It appeared premature at the time to refer to these negative results, as it did not seem to be probable that the stars were moving with velocities sufficiently great to cause a change of refrangibility which could be detected with our instrument. The insufficiency of our apparatus for this very delicate investigation does not, however, diminish the trustworthiness of the results we obtained respecting the chemical constitution of the stars, as the evidence for the existence or otherwise of a terrestrial substance was made to rest upon the coincidence, or want of coincidence in general character as well as position of several lines, and not upon that of a single line.
According to the undulatory theory, light is propagated with equal velocity in all directions, whether the luminous body be at rest or in motion. The change of refrangibility is therefore to be looked for from the diminished or increased distance the light would have to traverse if the luminous object and the observer had a rapid motion towards or from each other. The great relative velocity of light to the known planetary velocities, and to the probable motions of the few stars of which the parallax is known, showed that any alterations of position which might be expected from this cause in the lines of the stellar spectra would not exceed a fraction of the interval between the double line D, for that part of the spectrum.
I have devoted much time to the construction and trial of various forms of apparatus with which I hoped to accomplish the detection of so small an amount of change of refrangibility. The difficulties of this investigation I have found to be very great, and it is only after some years that I have succeeded in obtaining a few results which I hope will be acceptable to the Koyal Society.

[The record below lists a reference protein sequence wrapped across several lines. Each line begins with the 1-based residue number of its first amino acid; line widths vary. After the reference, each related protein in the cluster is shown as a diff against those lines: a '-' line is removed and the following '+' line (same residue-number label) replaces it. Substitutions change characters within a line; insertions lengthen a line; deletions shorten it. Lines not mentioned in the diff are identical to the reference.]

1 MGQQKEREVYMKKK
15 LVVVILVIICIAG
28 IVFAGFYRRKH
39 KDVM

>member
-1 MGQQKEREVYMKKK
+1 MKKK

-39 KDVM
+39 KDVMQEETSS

The subject of the influence of the motions of the heavenly bodies on the index of refraction of light had already, at the time of the publication of our paper in 1864, occupied the attention of Mr. J. C. Maxwell, F.RS., who had made some experiments in an analogous direction. In the spring of last year, at my request, Mr. Maxwell sent to me a statement of his views and of the experiments which he had made. I have his permission to enrich this communication with the clear statement of the subject which is contained in his letter, dated June 10, 1867.
In 1841, Doppler showed that since the impression which is received by the eye or the ear does not depend upon the intrinsic strength a,nd period of the waves of light and of sound, but is determined by the interval of time in which they fall upon the organ of the observer, it follows that the colour and intensity of an impression of light, and the pitch and strength of a sound will be altered by a motion of the source of the light or of the sound, or by a motion of the observer, towards or from each other*.
Doppler endeavoured by this consideration to account for the remarkable differences of colour which some of the binary stars present, and for some other phenomena of the heavenly bodies. That Doppler was not correct in making this application of his theory is obvious from the consideration that even if a star could be conceived to be moving with
* “ Ueber das farbige Licht der Doppelsteme uud einiger anderer Gestime des Himmels,” Bohm. Gesell. Abh. ii. 1841-42, s. 465.